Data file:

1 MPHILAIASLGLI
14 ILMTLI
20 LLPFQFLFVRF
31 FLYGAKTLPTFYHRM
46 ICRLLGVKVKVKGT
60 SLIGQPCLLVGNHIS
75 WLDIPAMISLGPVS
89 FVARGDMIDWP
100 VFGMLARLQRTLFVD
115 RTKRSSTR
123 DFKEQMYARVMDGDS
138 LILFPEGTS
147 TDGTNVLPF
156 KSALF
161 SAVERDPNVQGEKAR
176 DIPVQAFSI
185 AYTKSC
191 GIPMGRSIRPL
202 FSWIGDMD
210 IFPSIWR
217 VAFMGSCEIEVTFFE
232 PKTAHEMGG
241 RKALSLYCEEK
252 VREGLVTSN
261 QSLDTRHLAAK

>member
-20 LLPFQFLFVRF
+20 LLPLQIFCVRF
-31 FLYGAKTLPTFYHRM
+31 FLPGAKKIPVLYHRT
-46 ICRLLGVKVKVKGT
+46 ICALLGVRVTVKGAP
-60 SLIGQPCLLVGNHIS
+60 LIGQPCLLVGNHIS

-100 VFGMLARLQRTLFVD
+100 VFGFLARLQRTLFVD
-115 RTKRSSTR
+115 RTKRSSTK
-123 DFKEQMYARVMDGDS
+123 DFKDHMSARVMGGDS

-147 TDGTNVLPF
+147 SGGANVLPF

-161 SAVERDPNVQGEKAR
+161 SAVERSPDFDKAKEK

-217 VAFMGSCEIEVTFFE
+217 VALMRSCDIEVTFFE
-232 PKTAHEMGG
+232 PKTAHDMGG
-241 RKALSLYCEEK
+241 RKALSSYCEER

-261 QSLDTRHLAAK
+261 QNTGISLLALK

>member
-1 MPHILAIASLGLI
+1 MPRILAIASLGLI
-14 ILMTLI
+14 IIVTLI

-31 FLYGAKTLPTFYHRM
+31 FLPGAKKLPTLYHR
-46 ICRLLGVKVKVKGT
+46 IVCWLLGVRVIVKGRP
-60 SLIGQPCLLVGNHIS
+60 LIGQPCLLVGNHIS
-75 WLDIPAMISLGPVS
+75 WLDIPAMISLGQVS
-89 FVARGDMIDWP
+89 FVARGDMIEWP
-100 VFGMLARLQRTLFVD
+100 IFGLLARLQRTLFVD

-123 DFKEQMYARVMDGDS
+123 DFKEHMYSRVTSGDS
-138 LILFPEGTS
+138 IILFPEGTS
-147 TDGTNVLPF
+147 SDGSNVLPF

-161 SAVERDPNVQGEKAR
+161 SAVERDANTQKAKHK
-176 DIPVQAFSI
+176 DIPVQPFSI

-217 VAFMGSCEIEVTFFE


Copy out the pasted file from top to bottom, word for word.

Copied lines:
1 MPHILAIASLGLI
14 ILMTLI
20 LLPFQFLFVRF
31 FLYGAKTLPTFYHRM
46 ICRLLGVKVKVKGT
60 SLIGQPCLLVGNHIS
75 WLDIPAMISLGPVS
89 FVARGDMIDWP
100 VFGMLARLQRTLFVD
115 RTKRSSTR
123 DFKEQMYARVMDGDS
138 LILFPEGTS
147 TDGTNVLPF
156 KSALF
161 SAVERDPNVQGEKAR
176 DIPVQAFSI
185 AYTKSC
191 GIPMGRSIRPL
202 FSWIGDMD
210 IFPSIWR
217 VAFMGSCEIEVTFFE
232 PKTAHEMGG
241 RKALSLYCEEK
252 VREGLVTSN
261 QSLDTRHLAAK

>member
-20 LLPFQFLFVRF
+20 LLPLQIFCVRF
-31 FLYGAKTLPTFYHRM
+31 FLPGAKKIPVLYHRT
-46 ICRLLGVKVKVKGT
+46 ICALLGVRVTVKGAP
-60 SLIGQPCLLVGNHIS
+60 LIGQPCLLVGNHIS

-100 VFGMLARLQRTLFVD
+100 VFGFLARLQRTLFVD
-115 RTKRSSTR
+115 RTKRSSTK
-123 DFKEQMYARVMDGDS
+123 DFKDHMSARVMGGDS

-147 TDGTNVLPF
+147 SGGANVLPF

-161 SAVERDPNVQGEKAR
+161 SAVERSPDFDKAKEK

-217 VAFMGSCEIEVTFFE
+217 VALMRSCDIEVTFFE
-232 PKTAHEMGG
+232 PKTAHDMGG
-241 RKALSLYCEEK
+241 RKALSSYCEER

-261 QSLDTRHLAAK
+261 QNTGISLLALK

>member
-1 MPHILAIASLGLI
+1 MPRILAIASLGLI
-14 ILMTLI
+14 IIVTLI

-31 FLYGAKTLPTFYHRM
+31 FLPGAKKLPTLYHR
-46 ICRLLGVKVKVKGT
+46 IVCWLLGVRVIVKGRP
-60 SLIGQPCLLVGNHIS
+60 LIGQPCLLVGNHIS
-75 WLDIPAMISLGPVS
+75 WLDIPAMISLGQVS
-89 FVARGDMIDWP
+89 FVARGDMIEWP
-100 VFGMLARLQRTLFVD
+100 IFGLLARLQRTLFVD

-123 DFKEQMYARVMDGDS
+123 DFKEHMYSRVTSGDS
-138 LILFPEGTS
+138 IILFPEGTS
-147 TDGTNVLPF
+147 SDGSNVLPF

-161 SAVERDPNVQGEKAR
+161 SAVERDANTQKAKHK
-176 DIPVQAFSI
+176 DIPVQPFSI

-217 VAFMGSCEIEVTFFE